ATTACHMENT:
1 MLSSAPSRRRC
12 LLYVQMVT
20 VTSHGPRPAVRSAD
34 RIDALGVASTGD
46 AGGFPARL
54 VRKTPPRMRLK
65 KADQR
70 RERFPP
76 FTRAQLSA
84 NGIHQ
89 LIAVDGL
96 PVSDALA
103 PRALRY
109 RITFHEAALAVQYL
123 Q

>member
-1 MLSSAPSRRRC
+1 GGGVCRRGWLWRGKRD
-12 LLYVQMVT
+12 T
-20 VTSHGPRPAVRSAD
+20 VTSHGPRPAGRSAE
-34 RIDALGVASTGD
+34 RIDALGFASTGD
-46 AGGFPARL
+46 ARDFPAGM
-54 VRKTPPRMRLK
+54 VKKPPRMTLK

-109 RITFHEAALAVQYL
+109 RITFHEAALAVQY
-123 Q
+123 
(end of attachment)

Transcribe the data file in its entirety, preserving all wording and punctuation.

1 MLSSAPSRRRC
12 LLYVQMVT
20 VTSHGPRPAVRSAD
34 RIDALGVASTGD
46 AGGFPARL
54 VRKTPPRMRLK
65 KADQR
70 RERFPP
76 FTRAQLSA
84 NGIHQ
89 LIAVDGL
96 PVSDALA
103 PRALRY
109 RITFHEAALAVQYL
123 Q

>member
-1 MLSSAPSRRRC
+1 GGGVCRRGWLWRGKRD
-12 LLYVQMVT
+12 T
-20 VTSHGPRPAVRSAD
+20 VTSHGPRPAGRSAE
-34 RIDALGVASTGD
+34 RIDALGFASTGD
-46 AGGFPARL
+46 ARDFPAGM
-54 VRKTPPRMRLK
+54 VKKPPRMTLK

-109 RITFHEAALAVQYL
+109 RITFHEAALAVQY
-123 Q
+123 